The vibrator unit 44 has an eccentric Weight 41 therein that is rotated by the motor and, due to its eccentricity, imparts vibration to' cylinder 23. Such vibration is, thereby, transmitted to the soles of feet resting upon the outer surface of said cylinder.

T `A preferred foot-treating method is to first subject the soles of the feet to heat and to intermittent Vor pulsating electric shocks for a suitable period of time. The time will vary for different patients. The vamount of heat provided will be varied as also will the intensity of the current. Then, after a suitable interval, the soles are subjected to heat and vibration, but, rather than to the entire soles, to successive portions-thereof. Finally, should the metatarsus also require treatment, a suitable heat and vibration treatment may be performed .by providing increased and more localized pressure at these points of the foot. Vifhile the invention that has been illustrated and described is nowregarded asthe preferred embodiment, the construction is.,of course, subject to modiiications without departing from the spirit and scope of the-invention. It istherefo,re, not desired to restrict the invention to the particular Eform of construction illustrated and described, but to cover all modifications that may fall within the scope of the appended claims.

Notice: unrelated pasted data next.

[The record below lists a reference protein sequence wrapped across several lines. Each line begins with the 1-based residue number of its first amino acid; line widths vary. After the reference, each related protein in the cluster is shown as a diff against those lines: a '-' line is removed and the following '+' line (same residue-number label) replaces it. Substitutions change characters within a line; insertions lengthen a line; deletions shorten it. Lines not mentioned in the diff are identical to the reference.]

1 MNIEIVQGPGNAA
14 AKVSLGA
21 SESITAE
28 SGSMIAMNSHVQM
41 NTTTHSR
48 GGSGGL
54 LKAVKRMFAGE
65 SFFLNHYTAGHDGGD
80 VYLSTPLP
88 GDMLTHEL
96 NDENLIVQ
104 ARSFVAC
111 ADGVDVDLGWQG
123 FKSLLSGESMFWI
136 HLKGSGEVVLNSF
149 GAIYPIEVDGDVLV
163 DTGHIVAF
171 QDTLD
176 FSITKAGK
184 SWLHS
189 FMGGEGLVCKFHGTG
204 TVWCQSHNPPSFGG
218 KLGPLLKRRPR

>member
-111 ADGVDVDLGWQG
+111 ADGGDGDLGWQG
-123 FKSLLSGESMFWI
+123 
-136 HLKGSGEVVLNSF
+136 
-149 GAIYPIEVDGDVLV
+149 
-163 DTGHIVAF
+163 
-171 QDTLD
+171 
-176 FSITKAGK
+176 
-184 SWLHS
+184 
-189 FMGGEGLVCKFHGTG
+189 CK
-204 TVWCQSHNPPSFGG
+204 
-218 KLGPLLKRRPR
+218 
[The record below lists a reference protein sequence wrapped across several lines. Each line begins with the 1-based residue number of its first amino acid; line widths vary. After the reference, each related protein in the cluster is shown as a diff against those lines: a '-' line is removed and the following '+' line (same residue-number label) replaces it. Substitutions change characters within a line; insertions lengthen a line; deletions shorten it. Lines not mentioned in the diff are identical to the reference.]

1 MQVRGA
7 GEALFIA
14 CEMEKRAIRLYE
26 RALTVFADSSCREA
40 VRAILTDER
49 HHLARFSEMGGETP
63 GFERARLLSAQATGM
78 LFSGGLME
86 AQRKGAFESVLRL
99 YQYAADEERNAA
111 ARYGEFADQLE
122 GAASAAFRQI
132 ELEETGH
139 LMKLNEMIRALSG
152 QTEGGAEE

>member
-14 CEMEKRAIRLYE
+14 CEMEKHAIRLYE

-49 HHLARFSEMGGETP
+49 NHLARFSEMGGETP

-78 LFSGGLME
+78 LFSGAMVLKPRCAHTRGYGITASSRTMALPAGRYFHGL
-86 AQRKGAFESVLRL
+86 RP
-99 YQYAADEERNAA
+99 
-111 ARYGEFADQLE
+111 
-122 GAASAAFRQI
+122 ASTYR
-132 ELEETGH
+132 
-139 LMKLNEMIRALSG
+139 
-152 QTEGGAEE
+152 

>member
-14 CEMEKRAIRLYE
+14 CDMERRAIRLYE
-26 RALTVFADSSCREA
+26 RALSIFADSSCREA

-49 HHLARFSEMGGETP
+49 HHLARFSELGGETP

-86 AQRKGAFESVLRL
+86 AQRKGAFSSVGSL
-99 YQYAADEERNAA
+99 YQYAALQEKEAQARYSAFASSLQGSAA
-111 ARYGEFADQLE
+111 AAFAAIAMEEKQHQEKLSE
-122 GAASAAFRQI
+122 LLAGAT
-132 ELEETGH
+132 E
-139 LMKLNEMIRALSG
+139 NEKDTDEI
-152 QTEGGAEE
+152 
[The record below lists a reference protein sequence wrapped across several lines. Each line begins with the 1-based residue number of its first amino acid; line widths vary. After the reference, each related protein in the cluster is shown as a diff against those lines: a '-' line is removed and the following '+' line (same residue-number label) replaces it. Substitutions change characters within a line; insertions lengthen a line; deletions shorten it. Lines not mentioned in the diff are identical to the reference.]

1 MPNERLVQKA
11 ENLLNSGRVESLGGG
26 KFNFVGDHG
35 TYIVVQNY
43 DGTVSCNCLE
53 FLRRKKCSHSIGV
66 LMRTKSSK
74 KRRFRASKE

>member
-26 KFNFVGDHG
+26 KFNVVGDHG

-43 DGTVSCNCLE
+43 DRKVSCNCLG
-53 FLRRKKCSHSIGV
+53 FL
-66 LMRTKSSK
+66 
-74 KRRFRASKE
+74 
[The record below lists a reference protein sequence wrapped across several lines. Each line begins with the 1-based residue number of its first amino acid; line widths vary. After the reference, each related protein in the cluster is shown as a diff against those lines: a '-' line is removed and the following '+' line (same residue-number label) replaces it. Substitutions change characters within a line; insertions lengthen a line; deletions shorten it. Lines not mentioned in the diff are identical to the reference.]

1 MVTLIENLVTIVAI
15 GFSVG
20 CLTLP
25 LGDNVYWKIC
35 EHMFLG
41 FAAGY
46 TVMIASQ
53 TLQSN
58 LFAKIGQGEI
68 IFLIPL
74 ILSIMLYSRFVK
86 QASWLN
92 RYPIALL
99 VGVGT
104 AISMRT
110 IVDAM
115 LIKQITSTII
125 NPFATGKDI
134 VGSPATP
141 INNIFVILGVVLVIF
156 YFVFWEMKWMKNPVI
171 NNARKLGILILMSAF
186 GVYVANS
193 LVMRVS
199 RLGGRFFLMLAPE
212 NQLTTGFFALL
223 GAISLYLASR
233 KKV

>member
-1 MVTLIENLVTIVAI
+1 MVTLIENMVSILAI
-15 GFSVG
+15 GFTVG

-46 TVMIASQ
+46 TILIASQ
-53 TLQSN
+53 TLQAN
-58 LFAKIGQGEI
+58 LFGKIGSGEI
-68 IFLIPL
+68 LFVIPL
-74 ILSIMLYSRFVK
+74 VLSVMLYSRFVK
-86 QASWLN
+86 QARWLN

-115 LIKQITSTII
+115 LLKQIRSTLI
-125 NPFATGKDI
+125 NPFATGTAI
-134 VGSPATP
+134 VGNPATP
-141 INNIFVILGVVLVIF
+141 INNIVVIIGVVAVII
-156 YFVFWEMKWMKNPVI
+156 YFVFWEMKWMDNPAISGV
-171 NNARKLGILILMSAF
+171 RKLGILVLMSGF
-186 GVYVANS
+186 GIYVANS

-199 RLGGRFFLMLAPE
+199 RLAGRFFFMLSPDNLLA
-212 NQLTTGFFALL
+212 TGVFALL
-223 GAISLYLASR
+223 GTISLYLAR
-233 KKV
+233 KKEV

Having thus described my invention,lwhat I claim. and desire to-secure by Letters Patent is: